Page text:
That's surely one reason why all-you-can-eat buffets -- which were a rarity when I started working in restaurants nearly thirty years ago -- are now so widespread. It seems as if there's one in every neighborhood, either a chain like the Minneapolis-based Buffets Inc. (which operates the hundreds of Old Country Buffets, HomeTown Buffets, Granny's Buffets and Country Roadhouse Buffets) or a mom-and-pop operation serving everything from soul food to gristly, congealed "Chinese" food.
In my experience, those tiny Chinese buffets with only a handful of choices are the worst of the lot. But if you want to gorge yourself on inexpensive Chinese-American food, there's no better place for it than one of the big local restaurants that bills itself as a "super buffet." Instead of one vat of sesame chicken, there are two or three chicken concoctions alongside American variations on the theme: fried chicken nuggets, spicy chicken wings, chicken pot pie. In the case of China One, the popular buffet on North Oak Trafficway (right in front of the Sam's Club parking lot), "super" is no understatement. The dining room is the size of an airport terminal, and it's glitzed up like a casino lobby with beveled-glass windows, faux-malachite tabletops and flashing green-and-yellow lights wrapped around each of the long food stations.
I had sworn off such buffets for the same reason I had promised myself I wouldn't eat any more potato chips, pizza rolls or cream puffs: I have no sense of self-control. If I let myself eat two of anything, I'll take four. So it's dangerous for me to be set loose in a joint like China One, which lays out a feast worthy of the Emperor Taizong. I went with the program, greedily heaping my plate with deep-fried mushrooms, deep-fried scallops, crunchy corn nuggets and chewy pork buns, not caring if any of them actually tasted good or were remotely healthy.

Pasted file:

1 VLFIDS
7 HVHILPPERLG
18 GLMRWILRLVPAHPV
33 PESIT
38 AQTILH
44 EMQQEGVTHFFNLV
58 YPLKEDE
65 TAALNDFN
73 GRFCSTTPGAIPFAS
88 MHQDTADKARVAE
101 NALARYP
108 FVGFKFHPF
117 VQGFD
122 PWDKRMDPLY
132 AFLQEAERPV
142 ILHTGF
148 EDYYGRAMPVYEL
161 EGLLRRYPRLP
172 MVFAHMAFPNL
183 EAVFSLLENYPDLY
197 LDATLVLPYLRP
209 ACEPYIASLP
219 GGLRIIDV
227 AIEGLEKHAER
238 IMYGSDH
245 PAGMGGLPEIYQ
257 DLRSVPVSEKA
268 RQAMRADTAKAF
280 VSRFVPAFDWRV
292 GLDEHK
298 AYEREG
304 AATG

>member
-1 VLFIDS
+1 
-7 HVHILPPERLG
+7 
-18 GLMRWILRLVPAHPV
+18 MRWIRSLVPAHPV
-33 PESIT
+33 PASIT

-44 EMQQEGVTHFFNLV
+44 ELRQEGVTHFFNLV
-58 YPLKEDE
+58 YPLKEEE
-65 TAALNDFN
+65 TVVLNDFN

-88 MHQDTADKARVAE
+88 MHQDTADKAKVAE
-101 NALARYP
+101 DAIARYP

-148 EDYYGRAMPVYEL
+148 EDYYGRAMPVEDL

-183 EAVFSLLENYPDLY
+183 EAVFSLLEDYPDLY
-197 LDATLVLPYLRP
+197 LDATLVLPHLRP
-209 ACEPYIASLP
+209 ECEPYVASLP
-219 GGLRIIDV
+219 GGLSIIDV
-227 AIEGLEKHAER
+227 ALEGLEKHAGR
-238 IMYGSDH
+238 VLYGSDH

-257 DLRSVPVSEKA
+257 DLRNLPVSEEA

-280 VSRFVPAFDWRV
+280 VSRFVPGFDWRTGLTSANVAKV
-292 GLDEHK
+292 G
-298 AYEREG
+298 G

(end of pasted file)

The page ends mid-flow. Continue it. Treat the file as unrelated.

Looking around at my fellow patrons, I guessed that few of them gave a damn about the subtleties of spices or texture or even the fat content in all those deep-fried egg rolls, crispy crab rangoon and golden brown "apple sticks" (which tasted like a cross between french fries and apple dumplings). These customers were there for one reason only, I rationalized: to chow down while "getting their money's worth."
But a good friend of mine, Barry, who is cultured and well-read, loves China One. He thinks the bargain food is delicious. He accused me of being a snob when I described the clientele -- which runs the socioeconomic gamut -- as overweight and, in some cases, frighteningly obese.
"Oh, you're making sweeping generalizations," Barry chided, though he agreed with me that China One had certain Twilight Zone qualities. Dreary Asian-style Muzak might segue into wild, techno-flavored Chinese pop. Polaroid snapshots of favored customers are pinned to one wall, and the place is decorated with enough fake floral arrangements to fill a couple of funeral halls.
But the flowers are there to add a festive touch. After all, China One is supposed to be a fun place. A recent advertisement suggested that it was a place for "love and fun!" A yellow happy face hovered above the words "Ha-Ha-Ha."